At TechCrunch, we write about AI all the time, whether the technology is being used to write books, make films or create a better McDonald’s drive-thru. But we here’s one we haven’t heard before: Using an AI to invent a new sport.
The sport in question is Speedgate, and it was developed by AKQA. Creative Director Whitney Jenkins explained that the digital agency wanted to do something “really ambitious” for Portland Design Week, and given the team’s work with Nike (and its general “love of sports or athleticism”), it made sense to ask: “What if we invented the next basketball, the next football?”
To do that, AKQA says it used an existing recurrent neural network architecture, feeding it data about 400 sports, which were then used to generate sports concepts and rules.
Many of those ideas, Jenkins said, were simply not feasible. The AI was good at coming up with descriptions for sports like “underwater parkour,” an exploding frisbee game and one where players pass a ball back-and-forth while in hot air balloons and on a tightrope. But it took a back-and-forth process with the human team at AKQA to narrow the list down to then final three for playtesting, and then to refine the rules into something people might actually want to play.
“We know we can’t dangle 30 feet in the air, we understand the confines of what makes sense as a sport,” Jenkins said. Still, he insisted that Speedgate could never have been created by humans alone: “Using AI as a member of a creative team takes us to a new place, that we never could have gotten to without it.”
In addition to generating ideas and rules, AKQA also used AI to generate different logos for the sport. The agency’s AI Lead Kathryn Webb said they fed more than 10,400 sports logos into a deep convolutional generative adversarial network, getting back 6,400 possible logos as a result.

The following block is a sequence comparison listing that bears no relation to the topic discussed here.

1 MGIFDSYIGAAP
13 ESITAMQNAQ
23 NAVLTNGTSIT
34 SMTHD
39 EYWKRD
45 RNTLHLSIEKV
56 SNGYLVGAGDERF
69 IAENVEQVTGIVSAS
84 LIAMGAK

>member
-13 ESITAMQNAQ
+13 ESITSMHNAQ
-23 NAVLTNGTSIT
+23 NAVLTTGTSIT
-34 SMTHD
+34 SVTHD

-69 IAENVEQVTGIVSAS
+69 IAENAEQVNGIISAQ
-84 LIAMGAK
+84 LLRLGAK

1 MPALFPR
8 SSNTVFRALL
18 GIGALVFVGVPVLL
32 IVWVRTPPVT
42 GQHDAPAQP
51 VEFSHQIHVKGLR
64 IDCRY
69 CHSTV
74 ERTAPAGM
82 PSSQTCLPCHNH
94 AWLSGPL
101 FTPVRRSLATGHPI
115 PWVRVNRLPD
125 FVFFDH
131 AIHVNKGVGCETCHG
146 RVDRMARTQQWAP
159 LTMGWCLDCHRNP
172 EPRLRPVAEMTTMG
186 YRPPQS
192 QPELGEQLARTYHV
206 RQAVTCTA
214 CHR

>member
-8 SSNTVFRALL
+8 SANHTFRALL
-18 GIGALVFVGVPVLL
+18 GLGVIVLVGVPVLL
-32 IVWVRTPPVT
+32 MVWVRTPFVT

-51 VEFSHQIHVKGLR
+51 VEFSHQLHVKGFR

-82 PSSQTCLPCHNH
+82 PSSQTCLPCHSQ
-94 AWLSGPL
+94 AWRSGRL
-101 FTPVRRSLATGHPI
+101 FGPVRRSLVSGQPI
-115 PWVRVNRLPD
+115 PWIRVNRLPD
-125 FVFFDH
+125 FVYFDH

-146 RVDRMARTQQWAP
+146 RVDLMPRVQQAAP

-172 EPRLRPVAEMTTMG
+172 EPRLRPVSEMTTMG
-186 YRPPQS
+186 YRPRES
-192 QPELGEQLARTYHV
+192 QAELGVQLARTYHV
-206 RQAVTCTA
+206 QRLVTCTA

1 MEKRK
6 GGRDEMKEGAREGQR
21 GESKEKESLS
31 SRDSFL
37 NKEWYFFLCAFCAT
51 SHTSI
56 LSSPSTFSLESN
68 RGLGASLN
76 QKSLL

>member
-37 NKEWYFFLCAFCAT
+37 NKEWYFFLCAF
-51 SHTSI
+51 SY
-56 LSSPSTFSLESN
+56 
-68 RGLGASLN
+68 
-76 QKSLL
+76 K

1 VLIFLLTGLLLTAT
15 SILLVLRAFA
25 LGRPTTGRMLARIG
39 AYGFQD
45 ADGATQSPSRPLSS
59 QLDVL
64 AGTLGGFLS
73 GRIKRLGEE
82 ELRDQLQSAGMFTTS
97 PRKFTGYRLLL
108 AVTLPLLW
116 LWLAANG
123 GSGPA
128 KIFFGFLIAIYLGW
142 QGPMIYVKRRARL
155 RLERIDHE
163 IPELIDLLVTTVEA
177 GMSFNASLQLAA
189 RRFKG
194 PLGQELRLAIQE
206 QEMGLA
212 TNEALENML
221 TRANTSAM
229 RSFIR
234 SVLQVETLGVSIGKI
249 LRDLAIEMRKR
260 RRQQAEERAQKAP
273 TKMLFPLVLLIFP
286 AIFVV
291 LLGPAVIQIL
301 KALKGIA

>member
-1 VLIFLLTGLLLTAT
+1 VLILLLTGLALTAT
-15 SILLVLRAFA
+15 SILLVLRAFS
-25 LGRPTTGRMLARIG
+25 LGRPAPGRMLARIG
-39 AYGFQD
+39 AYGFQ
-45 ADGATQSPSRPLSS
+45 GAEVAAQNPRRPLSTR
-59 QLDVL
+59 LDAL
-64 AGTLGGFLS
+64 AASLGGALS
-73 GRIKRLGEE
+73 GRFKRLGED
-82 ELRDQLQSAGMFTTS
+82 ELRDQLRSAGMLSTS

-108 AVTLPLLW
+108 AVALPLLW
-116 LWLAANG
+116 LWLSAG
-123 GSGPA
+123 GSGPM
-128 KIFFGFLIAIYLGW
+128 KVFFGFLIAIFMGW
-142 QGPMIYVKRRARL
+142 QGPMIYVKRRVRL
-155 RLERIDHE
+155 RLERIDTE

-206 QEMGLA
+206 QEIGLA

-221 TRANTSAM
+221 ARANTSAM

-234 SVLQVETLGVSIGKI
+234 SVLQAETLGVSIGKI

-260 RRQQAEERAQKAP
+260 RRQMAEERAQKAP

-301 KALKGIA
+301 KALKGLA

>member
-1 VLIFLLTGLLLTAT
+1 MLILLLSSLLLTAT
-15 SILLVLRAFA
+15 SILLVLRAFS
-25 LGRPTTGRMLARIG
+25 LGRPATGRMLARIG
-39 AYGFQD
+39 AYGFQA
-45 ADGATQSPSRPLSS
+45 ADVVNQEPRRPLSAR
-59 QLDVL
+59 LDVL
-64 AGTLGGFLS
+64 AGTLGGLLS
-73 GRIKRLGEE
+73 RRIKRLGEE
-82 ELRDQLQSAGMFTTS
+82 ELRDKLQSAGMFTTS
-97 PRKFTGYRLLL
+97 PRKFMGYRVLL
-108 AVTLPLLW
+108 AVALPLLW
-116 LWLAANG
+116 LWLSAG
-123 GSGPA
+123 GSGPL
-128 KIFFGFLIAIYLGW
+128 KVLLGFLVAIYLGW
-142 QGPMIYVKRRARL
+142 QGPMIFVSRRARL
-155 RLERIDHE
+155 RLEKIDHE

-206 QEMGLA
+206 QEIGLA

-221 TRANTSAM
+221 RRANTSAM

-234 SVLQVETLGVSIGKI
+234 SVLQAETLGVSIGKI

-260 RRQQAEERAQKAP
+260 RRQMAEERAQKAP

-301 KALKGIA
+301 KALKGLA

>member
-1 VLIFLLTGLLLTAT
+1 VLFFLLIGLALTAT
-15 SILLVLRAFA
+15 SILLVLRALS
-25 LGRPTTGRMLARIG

“A team looked through those and took a lot of inspiration from them in terms of the shape of the logo and the color scheme,” Webb said. “It’s a nice example of going beyond the very text-focused stuff that you see quite a lot of.”
And going back to text, AI was even responsible for the sport’s motto, which has apparently been embraced by the initial players: “Face the ball to be the ball to be above the ball.”
The result of all that work is a sport where teams of six play on a field with large gates, kicking and passing the ball through the gates (but avoiding the center gate) to score. Jenkins said that while Speedgate isn’t meant to be derivative of any particular sport, “If I was talking to my buddy walking down the street, I would say that we used AI to create a new sport that pulls the best of rugby, soccer, ultimate frisbee and croquet.”
AKQA will be demonstrating and discussing Speedgate at an event in Portland at 6pm tonight. Jenkins said the team has hopes for Speedgate beyond Design Week, including discussions with the Oregon Sports Authority and a possible intramural league this summer.[embedded content]
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